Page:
John’s Epic Vision
The book of Revelation is a curious one; there is none other like it in the Bible. It is perhaps the most scrutinized and misunderstood section. While I will not make any attempt to explain it, I will offer some context as a guide:
- This book is written by John, but it is not his revelation; it is Jesus’ revelation (Revelation 1:1).
- John confirms the book is a prophecy, and we are blessed merely by reading it, hearing it, and taking it to heart (Revelation 1:3). But he doesn’t say we need to understand it!
- This book is a letter to the seven churches in Asia. Just as Paul, Peter, and John write letters to various people and different churches, this is another one of John’s letters (Revelation 1:4).
- The contents of the letter are supernaturally given to John in a vision when he is communing with God in the spiritual realm (Revelation 1:10).
- The purpose of the book may be found in Revelation 19:10: to worship God and celebrate Jesus.
We can consider Revelation in three sections:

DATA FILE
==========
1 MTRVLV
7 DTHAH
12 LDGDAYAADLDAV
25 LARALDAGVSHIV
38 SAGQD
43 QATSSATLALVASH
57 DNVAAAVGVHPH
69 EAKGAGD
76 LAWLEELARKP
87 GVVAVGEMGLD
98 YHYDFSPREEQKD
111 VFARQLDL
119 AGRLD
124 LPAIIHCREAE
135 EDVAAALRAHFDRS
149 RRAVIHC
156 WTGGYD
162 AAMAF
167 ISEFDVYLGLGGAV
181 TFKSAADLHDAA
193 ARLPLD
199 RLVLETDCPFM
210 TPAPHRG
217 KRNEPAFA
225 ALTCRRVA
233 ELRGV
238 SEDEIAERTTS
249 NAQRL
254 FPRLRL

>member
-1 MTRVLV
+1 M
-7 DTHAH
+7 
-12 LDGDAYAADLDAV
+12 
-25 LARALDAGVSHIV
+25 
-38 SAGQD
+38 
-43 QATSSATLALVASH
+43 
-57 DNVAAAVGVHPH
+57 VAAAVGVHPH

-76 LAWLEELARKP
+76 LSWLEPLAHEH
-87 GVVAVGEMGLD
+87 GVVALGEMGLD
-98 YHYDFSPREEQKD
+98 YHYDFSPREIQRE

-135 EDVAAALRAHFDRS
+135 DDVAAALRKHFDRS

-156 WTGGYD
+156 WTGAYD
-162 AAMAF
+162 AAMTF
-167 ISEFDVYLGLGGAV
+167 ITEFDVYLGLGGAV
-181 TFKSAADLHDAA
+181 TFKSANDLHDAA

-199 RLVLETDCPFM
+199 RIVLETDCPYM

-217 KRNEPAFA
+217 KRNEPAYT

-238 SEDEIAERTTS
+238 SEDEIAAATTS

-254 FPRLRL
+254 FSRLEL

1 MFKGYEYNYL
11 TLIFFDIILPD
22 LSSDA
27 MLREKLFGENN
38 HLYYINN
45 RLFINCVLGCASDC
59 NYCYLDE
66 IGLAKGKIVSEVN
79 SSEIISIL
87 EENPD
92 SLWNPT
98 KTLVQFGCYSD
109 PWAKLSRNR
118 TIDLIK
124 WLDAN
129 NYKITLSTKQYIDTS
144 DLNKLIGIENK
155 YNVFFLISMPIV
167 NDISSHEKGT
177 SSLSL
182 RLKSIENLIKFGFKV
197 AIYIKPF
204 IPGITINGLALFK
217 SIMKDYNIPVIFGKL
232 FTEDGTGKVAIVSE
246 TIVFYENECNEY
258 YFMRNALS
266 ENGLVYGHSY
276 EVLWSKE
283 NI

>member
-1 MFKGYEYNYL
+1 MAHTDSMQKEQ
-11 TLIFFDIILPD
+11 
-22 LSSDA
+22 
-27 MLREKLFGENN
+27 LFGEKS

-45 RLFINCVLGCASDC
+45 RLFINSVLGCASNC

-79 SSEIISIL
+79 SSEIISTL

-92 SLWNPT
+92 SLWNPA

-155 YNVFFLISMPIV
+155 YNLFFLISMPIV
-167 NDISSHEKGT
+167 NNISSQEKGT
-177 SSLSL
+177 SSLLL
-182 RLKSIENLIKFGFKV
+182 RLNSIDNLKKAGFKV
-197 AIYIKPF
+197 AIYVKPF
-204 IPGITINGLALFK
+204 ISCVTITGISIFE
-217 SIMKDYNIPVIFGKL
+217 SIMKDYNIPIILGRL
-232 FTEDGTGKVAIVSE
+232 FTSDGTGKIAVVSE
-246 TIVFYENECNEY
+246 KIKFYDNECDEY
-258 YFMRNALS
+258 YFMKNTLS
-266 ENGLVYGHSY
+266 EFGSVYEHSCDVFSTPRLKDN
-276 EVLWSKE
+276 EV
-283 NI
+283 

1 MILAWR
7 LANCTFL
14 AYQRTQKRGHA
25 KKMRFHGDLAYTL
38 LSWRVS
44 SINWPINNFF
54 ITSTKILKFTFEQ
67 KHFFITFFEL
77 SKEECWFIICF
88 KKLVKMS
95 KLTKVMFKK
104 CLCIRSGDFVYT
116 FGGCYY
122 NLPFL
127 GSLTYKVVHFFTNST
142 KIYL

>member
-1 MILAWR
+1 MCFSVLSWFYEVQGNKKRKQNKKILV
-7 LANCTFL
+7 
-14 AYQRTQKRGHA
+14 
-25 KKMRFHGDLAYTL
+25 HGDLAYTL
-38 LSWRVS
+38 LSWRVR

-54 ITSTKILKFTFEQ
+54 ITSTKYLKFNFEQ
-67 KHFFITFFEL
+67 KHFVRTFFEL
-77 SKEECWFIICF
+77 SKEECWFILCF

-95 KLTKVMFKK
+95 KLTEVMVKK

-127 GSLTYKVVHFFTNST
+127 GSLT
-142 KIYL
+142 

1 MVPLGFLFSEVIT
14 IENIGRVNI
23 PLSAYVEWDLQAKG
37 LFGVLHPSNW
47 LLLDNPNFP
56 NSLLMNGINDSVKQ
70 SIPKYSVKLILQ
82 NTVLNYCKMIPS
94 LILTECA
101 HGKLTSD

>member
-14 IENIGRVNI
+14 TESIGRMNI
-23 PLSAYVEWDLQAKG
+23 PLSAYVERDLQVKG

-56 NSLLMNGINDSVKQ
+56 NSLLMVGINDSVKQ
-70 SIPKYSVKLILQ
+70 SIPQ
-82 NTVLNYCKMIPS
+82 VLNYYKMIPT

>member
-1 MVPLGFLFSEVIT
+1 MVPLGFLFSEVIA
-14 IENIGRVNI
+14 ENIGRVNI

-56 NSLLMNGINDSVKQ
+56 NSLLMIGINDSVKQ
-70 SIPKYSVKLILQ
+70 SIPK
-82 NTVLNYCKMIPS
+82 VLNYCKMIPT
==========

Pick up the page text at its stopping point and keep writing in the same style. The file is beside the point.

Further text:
Revelation 1 is the Introduction
In addition to setting the basis for the rest of the book, chapter 1 is awesome in that is hints at what our relationship with God can be like when we connect with him in the spiritual realm.
We should not consider this unique to John, and we should embrace it as available to us—if we are willing to pursue it.
Revelation 2 and 3 Give Specific Messages to the Seven Churches
The letters to the seven churches are written to them. While we can receive encouragement from their successes and learn from their failures, we need to remember they are the primary audience and we are the secondary one, just like all the other letters in the Bible.
We need to remind ourselves of their context and not make them into more than what they are intended to be.
Revelation 4 through 22 is a Future Prophecy
From the final nineteen chapters of Revelation, the intend is not for us to decode when these events will happen. After all, Jesus says, no one knows the time and date of when the end will occur. There is no secret plan for us to decode.
Instead I see three key things as I read the words in Revelation: God is awesome and worthy of our worship, Jesus is powerful, and for those whose names are written in the book of life (Revelation 20:15), the ending is a happy one.
If you don’t believe me, read the last two chapters (Revelation 21 and 22) and be in awe—even if we can’t comprehend the details.
Peter DeHaan writes about biblical Christianity to confront status quo religion and live a life that matters. He seeks a fresh approach to following Jesus through the lens of Scripture, without the baggage of made-up traditions and meaningless practices. Read more in his books, blog, and weekly email updates.